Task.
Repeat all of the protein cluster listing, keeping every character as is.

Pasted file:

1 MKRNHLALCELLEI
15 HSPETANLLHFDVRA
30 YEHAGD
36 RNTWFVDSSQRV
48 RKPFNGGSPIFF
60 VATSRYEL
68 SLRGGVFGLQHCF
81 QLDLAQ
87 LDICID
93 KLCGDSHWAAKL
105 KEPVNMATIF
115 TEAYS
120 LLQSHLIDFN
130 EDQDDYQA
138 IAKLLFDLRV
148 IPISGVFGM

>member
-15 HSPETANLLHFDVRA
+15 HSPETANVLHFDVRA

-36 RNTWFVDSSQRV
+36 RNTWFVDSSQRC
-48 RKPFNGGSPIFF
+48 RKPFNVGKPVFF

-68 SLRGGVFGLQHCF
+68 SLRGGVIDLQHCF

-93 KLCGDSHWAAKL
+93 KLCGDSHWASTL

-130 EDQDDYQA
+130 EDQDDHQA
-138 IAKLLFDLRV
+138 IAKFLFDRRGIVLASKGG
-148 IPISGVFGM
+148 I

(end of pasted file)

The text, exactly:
1 MKRNHLALCELLEI
15 HSPETANLLHFDVRA
30 YEHAGD
36 RNTWFVDSSQRV
48 RKPFNGGSPIFF
60 VATSRYEL
68 SLRGGVFGLQHCF
81 QLDLAQ
87 LDICID
93 KLCGDSHWAAKL
105 KEPVNMATIF
115 TEAYS
120 LLQSHLIDFN
130 EDQDDYQA
138 IAKLLFDLRV
148 IPISGVFGM

>member
-15 HSPETANLLHFDVRA
+15 HSPETANVLHFDVRA

-36 RNTWFVDSSQRV
+36 RNTWFVDSSQRC
-48 RKPFNGGSPIFF
+48 RKPFNVGKPVFF

-68 SLRGGVFGLQHCF
+68 SLRGGVIDLQHCF

-93 KLCGDSHWAAKL
+93 KLCGDSHWASTL

-130 EDQDDYQA
+130 EDQDDHQA
-138 IAKLLFDLRV
+138 IAKFLFDRRGIVLASKGG
-148 IPISGVFGM
+148 I